This article was first published in 2015.
With the proliferation of loT devices embedded in households under the banner of “smart home” initiatives, there is good cause for concern regarding the privacy afforded to consumers, especially when such devices share data, intentionally or not, with other devices or services. Unfortunately, this backlash might well hamper the development of intelligent systems. But there might be hope via an alternative approach beyond big fat data feeds.
Smart versus Intelligent
A way to distinguish between smart and intelligent is through an analogy with the brain. A smart device is much like a control system; it reacts relatively fast to local changes it observes and reasons about them over a small time frame and within a particular context or coordinate. On the other hand, an intelligent system evolves relatively slowly to remote adaptations it has deployed in response to changes in behavior and, to some extent, state or goals over a longer time frame and a broader context.
Slow versus Fast
For the slow and big brain to develop intelligence, it needs to receive stimulus from the remote, fast, and small brains and then, over time, turn this into signals that better adapt the reactive mechanisms within the fast and small brain. A collective intelligence.
Sensory versus Episodic
Today, the stimulus used to develop machine intelligence is sensory data, which is transferred between devices and the cloud – the same data that concerns many consumers. But what if instead of sending data related to such things as a thermostat’s temperature set point, what was transmitted mostly concerned the action taken by the embedded software machine – an episodic memory of the algorithm itself?
Context versus Activity
Instead of sending contextual and measurement states, possibly impeding privacy, the smart device streamed its actions and function calls in real-time to a backend simulation running in a “cloud” that mirrored many devices simultaneously.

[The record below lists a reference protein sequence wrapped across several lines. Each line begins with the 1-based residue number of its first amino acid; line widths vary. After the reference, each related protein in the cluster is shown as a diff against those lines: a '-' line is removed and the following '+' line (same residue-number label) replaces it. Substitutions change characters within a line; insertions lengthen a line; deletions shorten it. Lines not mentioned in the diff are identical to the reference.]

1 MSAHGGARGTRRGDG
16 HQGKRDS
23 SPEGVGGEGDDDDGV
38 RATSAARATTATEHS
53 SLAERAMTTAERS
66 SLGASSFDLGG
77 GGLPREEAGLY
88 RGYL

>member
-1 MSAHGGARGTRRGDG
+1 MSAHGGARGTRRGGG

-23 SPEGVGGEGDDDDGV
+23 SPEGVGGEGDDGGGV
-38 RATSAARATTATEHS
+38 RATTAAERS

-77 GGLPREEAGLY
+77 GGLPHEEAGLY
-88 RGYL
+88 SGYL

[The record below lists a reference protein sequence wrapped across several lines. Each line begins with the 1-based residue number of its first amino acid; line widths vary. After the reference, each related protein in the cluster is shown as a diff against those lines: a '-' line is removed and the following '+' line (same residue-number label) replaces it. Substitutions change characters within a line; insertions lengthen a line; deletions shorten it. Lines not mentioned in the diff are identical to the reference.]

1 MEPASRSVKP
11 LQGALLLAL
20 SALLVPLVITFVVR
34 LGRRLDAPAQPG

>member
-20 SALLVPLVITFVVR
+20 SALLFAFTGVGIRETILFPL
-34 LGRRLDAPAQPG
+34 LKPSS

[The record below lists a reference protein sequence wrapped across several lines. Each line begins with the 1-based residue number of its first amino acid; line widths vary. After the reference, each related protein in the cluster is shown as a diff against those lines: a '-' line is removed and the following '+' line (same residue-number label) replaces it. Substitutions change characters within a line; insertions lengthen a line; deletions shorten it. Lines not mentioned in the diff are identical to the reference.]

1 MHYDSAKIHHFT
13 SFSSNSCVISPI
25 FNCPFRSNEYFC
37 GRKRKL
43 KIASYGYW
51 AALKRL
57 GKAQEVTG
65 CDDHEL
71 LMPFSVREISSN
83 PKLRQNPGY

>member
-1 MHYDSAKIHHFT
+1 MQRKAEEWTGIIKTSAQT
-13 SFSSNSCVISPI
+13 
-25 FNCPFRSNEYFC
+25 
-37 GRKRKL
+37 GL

This mirrored machine world would then allow the providers of loT devices to observe the “smartness” of their algorithms in action and to record, recall, and learn from such simulations without intruding on privacy, at least to the extent feared today.
Reactive versus Adaptive
There would still be data sharing but at a higher order – not state, but the action of control activities. The feed between the real world and the mirrored world need not be uni-directional; with bi-directional streaming between devices and the cloud software, developers could move from mostly static and reactive control algorithms to far more dynamic and adaptive ones driven by signals sent back from the mirrored world.
Local versus Global
Many control algorithms have static factors, such as hardwired parameters, that could be adjusted and adapted online by the mirrored world via signals, themselves mirrors of factors, sent back to the device. An intelligent algorithm would move from local to distributed as well as global.
Device versus Twin
A benefit of doing so would be that the device software could remain unchanged. The smartness would be achieved remotely from data shared across many mirrored devices and enhancements to the signal actuators or generators within the mirrored simulated device world.
Another benefit of this approach is that any additional sharing of observations and extension of capabilities would be performed from within the mirrored world without giving up the identity and access to the actual device itself.
In doing so, smart devices would remain lean and focused on the control aspects, with expensive computation and extended capabilities offloaded to the cloud, a mirror world of machine behavior, affording other means of communication with the consumer.
Online versus Offline
Moreover, offline device memories and simulated recollection play more naturally to the immutable and isolation needs of computation in turn, while solving one of the most significant issues found with engineering data systems – the disconnect between data collection in the form of telemetry data, as promoted by MQTT, and the perception of reality as performed by humans that is grounded in motion and action.
Waste versus Lean
We need to rethink the primacy we give to data and see it merely as a means to recreate reality in the form of machine action. When done so, data systems, their flows, and storage design will radically change. Being realistic, it will not be possible to train the big brain based solely on event data describing the sequencing of software execution void of context. There will still be a need to transmit parameterized data associated with action and flow, but it won’t be “let’s just (keep) send everything we can collect until we figure out how to monetize it [data]”!